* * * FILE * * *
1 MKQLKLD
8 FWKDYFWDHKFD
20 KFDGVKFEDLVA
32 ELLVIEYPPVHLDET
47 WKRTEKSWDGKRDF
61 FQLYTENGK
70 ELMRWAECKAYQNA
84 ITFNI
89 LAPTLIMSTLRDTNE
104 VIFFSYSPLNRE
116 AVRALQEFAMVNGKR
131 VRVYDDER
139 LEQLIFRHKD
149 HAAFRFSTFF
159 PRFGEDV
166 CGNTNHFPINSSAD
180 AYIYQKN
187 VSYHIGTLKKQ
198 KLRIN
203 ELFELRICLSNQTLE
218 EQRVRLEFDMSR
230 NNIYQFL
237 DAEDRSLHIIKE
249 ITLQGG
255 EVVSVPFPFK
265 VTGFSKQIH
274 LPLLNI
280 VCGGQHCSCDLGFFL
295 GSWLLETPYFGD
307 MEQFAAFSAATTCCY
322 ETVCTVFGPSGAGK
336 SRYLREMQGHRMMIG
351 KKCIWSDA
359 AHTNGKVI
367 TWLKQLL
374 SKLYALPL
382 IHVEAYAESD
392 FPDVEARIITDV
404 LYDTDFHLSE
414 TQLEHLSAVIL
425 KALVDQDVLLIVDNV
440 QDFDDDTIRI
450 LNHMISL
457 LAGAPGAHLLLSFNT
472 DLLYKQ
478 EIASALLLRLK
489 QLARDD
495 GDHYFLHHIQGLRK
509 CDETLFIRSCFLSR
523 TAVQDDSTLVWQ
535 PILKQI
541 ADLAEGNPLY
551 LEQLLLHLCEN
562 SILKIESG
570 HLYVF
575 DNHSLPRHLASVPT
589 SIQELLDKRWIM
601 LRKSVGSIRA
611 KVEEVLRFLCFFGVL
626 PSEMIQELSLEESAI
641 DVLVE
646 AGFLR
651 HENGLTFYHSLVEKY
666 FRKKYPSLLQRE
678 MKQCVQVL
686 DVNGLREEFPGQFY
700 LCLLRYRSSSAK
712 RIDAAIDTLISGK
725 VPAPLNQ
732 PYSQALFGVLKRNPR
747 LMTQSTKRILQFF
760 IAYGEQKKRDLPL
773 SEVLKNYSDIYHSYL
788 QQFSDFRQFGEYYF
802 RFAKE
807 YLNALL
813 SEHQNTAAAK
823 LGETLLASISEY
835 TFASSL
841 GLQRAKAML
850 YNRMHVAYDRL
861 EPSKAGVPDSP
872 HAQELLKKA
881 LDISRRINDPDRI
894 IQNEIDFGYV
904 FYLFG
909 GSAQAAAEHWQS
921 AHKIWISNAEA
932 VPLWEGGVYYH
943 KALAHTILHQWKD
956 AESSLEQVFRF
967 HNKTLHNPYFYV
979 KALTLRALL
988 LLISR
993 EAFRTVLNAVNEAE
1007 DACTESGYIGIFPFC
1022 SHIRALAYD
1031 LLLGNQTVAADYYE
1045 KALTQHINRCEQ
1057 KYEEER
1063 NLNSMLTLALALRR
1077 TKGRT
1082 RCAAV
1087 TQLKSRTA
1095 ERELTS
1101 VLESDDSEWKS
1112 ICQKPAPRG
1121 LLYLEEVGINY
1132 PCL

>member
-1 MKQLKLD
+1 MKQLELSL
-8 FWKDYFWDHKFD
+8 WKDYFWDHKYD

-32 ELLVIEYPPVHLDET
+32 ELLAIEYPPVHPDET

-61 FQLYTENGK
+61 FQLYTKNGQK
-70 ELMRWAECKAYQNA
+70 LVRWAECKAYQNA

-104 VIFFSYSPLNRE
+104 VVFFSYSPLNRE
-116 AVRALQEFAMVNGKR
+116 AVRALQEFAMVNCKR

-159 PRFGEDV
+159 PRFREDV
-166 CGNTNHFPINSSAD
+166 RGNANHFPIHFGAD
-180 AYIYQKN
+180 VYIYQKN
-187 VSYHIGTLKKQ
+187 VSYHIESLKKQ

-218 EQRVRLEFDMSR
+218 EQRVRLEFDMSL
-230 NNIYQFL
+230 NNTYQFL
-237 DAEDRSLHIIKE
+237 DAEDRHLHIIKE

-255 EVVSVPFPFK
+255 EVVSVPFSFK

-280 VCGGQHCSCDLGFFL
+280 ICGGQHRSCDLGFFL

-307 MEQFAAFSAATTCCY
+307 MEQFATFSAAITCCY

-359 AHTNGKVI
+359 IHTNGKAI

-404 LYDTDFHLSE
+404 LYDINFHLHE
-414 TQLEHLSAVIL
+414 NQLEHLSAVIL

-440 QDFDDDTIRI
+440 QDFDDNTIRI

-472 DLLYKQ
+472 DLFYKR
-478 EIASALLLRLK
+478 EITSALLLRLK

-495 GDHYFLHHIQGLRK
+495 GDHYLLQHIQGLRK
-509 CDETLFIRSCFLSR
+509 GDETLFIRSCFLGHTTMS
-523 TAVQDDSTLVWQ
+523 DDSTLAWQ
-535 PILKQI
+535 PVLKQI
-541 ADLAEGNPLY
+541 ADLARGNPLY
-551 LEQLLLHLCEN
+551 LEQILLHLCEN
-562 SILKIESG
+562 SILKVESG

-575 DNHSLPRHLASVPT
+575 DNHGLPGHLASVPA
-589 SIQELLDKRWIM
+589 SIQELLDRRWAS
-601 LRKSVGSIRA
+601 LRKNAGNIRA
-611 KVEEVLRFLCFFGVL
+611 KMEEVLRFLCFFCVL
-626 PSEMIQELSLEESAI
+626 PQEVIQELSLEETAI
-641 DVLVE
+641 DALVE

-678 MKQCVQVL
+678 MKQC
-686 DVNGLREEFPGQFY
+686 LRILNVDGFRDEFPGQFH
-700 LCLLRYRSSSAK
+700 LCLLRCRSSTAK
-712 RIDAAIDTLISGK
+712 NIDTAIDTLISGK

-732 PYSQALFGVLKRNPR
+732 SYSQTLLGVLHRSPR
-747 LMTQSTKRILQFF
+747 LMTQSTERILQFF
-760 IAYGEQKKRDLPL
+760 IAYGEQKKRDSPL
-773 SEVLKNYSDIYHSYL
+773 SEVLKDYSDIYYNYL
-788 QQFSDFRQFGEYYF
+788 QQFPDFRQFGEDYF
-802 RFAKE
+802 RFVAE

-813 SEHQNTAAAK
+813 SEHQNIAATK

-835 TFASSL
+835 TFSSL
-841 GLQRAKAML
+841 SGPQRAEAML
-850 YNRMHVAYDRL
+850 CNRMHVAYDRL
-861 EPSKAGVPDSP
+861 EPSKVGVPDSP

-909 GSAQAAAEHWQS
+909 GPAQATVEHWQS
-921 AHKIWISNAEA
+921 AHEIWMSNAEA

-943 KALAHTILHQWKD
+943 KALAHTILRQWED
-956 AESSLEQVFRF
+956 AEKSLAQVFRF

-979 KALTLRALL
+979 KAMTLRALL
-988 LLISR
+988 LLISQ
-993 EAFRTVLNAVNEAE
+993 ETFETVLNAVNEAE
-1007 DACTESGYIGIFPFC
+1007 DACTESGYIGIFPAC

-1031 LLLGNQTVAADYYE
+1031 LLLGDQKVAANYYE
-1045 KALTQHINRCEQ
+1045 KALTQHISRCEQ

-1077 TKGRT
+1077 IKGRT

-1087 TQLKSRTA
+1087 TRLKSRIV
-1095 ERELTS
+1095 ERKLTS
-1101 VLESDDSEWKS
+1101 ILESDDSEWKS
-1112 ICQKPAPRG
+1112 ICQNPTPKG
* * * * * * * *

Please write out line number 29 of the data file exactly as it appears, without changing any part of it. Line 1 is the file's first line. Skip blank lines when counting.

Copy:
295 GSWLLETPYFGD